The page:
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How to create User Privileges

It is easy to create User Privileges in Shiny apps when you use Shiny Server Pro. Your app can recognize a user based on log-in information and deliver personalized content in response. You can use this feature to control who gets to see what content and when they see it.

Personalized Data Access

The Sales Report app demonstrates how you can use this feature to control data your app displays. You can view this app and its code in the Shiny Gallery.

When a sales person logs into the Sales Report app, Shiny displays the data related only to that sales person.

A limited display for sales people

When a manager logs into the Sales Report app, Shiny displays the data for every sales person. This information can help the manager compare performance.

A full display for managers

The Sales Report app creates this effect by creating personal output for each log-in.

If you want to create a similar effect, begin in the server.R file. In that file, you can access your user’s log-in information with session$user (the topic of the article called “Learn about your user with session$clientData”).

First, if it’s not there already, include session as the third argument of the shinyServer function. The Sales Report app does this in line 27 of its server.R file. Including session will ensure that the code inside shinyServer has access to that variable at runtime.

shinyServer(function(input, output, session) { 

Next, access and store your user’s username with session$user. The Sales Report app does this in lines 32-34 of its server.R script.

  user <- reactive({

After you store usernames with session$user, you can use the user information with switch, if, and other conditional functions. These functions will build outputs tailored for the user. The Sales Report app does this by testing whether the user’s log-in matches the names of known manager log-ins (here “manager”). The Sales Report app includes a helper function that runs this test.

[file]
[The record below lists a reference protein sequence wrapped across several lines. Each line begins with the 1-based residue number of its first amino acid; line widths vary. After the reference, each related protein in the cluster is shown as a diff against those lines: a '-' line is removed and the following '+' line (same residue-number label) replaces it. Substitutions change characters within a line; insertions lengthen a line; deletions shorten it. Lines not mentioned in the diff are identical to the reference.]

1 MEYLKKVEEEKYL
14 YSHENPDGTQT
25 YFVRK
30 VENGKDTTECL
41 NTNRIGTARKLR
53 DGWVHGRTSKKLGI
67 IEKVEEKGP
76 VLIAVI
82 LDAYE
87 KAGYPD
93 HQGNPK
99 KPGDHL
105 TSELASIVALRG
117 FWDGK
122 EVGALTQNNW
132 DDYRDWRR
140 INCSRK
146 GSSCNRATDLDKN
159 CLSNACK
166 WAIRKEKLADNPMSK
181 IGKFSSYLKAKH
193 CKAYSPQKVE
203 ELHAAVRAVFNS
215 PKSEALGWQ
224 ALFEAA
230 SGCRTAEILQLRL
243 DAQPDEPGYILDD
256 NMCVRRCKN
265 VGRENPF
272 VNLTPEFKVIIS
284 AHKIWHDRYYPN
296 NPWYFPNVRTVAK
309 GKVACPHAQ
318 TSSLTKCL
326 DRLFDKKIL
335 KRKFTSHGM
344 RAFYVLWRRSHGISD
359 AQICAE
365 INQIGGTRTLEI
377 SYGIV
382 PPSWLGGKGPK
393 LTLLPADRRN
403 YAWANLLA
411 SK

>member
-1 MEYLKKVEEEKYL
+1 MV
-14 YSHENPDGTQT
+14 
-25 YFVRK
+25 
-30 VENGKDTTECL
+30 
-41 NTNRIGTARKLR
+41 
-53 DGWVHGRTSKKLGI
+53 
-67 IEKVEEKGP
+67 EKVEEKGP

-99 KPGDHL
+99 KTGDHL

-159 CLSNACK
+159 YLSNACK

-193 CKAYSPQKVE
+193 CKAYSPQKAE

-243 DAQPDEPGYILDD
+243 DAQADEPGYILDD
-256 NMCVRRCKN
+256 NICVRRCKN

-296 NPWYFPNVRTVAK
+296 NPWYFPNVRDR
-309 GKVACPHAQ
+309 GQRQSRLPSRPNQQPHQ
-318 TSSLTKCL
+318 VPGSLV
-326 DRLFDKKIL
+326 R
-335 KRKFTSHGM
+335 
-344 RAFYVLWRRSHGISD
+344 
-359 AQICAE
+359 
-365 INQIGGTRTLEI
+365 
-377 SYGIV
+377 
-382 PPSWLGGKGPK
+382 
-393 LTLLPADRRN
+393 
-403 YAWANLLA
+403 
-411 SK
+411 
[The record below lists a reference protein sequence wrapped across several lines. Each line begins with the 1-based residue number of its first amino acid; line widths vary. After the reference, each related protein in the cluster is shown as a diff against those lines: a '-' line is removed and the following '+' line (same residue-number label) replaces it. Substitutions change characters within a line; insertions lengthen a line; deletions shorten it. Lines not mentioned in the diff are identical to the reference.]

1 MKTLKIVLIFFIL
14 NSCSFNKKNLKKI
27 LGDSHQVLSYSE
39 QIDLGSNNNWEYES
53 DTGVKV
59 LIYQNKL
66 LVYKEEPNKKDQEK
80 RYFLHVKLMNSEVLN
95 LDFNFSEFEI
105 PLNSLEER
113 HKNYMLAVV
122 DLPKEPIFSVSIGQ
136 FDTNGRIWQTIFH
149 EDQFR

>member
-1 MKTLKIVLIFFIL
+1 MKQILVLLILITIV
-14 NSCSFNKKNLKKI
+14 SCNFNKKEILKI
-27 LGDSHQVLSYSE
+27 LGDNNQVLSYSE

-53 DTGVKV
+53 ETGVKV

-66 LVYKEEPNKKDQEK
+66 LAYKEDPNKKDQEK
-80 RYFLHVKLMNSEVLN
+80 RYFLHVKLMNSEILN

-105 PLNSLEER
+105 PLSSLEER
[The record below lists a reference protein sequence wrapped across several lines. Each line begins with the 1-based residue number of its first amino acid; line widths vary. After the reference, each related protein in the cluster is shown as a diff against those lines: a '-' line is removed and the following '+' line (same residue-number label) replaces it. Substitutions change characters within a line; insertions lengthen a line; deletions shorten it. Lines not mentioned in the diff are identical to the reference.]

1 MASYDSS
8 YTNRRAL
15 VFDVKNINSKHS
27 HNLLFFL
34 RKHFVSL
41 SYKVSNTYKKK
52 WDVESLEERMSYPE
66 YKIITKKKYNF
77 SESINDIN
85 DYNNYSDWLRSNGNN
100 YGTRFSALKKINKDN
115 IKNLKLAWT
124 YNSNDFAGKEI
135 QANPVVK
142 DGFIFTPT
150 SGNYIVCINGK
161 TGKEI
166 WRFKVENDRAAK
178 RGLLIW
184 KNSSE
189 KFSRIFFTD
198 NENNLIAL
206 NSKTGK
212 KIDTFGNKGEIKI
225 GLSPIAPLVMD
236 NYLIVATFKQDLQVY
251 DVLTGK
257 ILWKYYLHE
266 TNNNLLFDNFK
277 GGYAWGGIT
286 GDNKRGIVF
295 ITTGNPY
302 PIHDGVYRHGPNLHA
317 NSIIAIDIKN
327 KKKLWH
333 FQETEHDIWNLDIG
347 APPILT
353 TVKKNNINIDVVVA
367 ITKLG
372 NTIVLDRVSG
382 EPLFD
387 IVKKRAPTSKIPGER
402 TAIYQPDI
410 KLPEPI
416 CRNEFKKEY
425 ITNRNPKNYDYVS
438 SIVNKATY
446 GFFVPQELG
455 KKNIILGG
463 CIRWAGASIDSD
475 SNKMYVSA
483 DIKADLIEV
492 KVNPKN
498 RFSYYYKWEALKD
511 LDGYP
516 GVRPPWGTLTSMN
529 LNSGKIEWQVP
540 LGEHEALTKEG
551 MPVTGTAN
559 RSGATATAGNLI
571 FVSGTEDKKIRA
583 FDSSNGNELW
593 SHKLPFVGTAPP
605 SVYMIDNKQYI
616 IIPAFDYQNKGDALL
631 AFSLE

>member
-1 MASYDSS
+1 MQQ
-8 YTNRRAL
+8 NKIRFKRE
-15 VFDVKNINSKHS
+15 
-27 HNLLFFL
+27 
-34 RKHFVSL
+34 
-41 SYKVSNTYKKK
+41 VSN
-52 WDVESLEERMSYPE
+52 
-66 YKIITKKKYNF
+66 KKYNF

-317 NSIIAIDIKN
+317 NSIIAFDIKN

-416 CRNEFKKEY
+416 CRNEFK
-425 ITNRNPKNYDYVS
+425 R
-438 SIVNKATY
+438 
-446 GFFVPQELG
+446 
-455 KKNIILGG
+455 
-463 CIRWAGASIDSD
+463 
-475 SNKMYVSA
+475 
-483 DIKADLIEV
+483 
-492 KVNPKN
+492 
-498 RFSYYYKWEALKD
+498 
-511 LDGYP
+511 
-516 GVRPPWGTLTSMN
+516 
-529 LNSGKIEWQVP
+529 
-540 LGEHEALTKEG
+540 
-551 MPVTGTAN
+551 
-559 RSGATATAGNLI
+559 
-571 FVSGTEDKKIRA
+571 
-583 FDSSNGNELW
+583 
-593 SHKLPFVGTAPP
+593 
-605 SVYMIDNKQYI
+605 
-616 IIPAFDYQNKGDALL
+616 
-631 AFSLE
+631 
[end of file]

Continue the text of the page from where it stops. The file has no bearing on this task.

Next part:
isManager <- reactive({
    if (user() == "manager"){
    } else{

It uses the results to determine the scope of the data set to display.

  # Based on the logged in user, pull out only the data this user 
  # should be able to see.
  myData <- reactive({
    if (isManager()){
      # If a manager, show everything.
    } else{
      # If a regular salesperson, only show their own sales.
      return(salesData[salesData$salesperson == user(),])

This approach is very versatile and provides a convenient way to control who has access to which data and which widgets in your Shiny apps.

The Airline Delays app pushes this method a step further. This app compares the user log-in to a table of known users. Then it uses renderUI to create a personalized user-interface for each user. See the article “Build a dynamic UI that reacts to user input” for more tips on rendering a custom UI with renderUI.

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